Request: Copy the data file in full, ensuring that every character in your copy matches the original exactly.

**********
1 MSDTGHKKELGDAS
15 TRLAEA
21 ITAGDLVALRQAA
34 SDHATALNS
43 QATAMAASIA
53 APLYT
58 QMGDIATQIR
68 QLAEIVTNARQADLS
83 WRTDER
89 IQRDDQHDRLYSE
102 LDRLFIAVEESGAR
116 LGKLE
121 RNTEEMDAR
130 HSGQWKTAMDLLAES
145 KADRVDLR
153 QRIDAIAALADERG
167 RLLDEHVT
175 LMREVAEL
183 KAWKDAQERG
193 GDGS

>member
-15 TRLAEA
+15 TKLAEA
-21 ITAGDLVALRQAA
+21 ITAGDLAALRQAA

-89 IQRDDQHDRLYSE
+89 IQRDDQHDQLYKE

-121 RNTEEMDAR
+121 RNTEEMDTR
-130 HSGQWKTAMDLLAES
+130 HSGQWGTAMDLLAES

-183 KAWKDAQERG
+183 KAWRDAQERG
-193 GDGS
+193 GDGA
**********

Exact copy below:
1 MSDTGHKKELGDAS
15 TRLAEA
21 ITAGDLVALRQAA
34 SDHATALNS
43 QATAMAASIA
53 APLYT
58 QMGDIATQIR
68 QLAEIVTNARQADLS
83 WRTDER
89 IQRDDQHDRLYSE
102 LDRLFIAVEESGAR
116 LGKLE
121 RNTEEMDAR
130 HSGQWKTAMDLLAES
145 KADRVDLR
153 QRIDAIAALADERG
167 RLLDEHVT
175 LMREVAEL
183 KAWKDAQERG
193 GDGS

>member
-15 TRLAEA
+15 TKLAEA
-21 ITAGDLVALRQAA
+21 ITAGDLAALRQAA

-89 IQRDDQHDRLYSE
+89 IQRDDQHDQLYKE

-121 RNTEEMDAR
+121 RNTEEMDTR
-130 HSGQWKTAMDLLAES
+130 HSGQWGTAMDLLAES

-183 KAWKDAQERG
+183 KAWRDAQERG
-193 GDGS
+193 GDGA